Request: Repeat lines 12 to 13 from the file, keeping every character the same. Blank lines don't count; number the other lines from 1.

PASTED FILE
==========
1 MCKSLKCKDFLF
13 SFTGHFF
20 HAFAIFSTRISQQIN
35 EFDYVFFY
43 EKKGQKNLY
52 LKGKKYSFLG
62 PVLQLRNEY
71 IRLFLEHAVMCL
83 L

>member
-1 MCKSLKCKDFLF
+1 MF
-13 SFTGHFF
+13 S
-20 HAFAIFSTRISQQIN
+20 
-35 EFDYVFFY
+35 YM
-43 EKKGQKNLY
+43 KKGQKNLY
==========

+1 MF
-13 SFTGHFF